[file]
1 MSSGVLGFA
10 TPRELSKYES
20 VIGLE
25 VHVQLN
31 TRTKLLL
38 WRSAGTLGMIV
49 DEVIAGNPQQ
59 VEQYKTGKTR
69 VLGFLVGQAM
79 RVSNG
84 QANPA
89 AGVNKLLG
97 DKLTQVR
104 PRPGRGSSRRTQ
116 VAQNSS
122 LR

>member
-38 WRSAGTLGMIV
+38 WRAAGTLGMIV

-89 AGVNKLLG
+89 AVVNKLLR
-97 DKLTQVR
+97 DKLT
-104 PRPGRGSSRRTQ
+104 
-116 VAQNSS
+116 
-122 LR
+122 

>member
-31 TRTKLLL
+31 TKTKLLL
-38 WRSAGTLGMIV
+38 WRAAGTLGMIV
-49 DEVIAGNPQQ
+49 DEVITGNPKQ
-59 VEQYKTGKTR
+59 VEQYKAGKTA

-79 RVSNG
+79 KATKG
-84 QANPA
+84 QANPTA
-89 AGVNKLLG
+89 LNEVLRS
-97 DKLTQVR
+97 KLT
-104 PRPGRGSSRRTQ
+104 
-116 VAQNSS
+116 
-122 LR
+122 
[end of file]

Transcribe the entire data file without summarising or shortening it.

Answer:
1 MSSGVLGFA
10 TPRELSKYES
20 VIGLE
25 VHVQLN
31 TRTKLLL
38 WRSAGTLGMIV
49 DEVIAGNPQQ
59 VEQYKTGKTR
69 VLGFLVGQAM
79 RVSNG
84 QANPA
89 AGVNKLLG
97 DKLTQVR
104 PRPGRGSSRRTQ
116 VAQNSS
122 LR

>member
-38 WRSAGTLGMIV
+38 WRAAGTLGMIV

-89 AGVNKLLG
+89 AVVNKLLR
-97 DKLTQVR
+97 DKLT
-104 PRPGRGSSRRTQ
+104 
-116 VAQNSS
+116 
-122 LR
+122 

>member
-31 TRTKLLL
+31 TKTKLLL
-38 WRSAGTLGMIV
+38 WRAAGTLGMIV
-49 DEVIAGNPQQ
+49 DEVITGNPKQ
-59 VEQYKTGKTR
+59 VEQYKAGKTA

-79 RVSNG
+79 KATKG
-84 QANPA
+84 QANPTA
-89 AGVNKLLG
+89 LNEVLRS
-97 DKLTQVR
+97 KLT
-104 PRPGRGSSRRTQ
+104 
-116 VAQNSS
+116 
-122 LR
+122 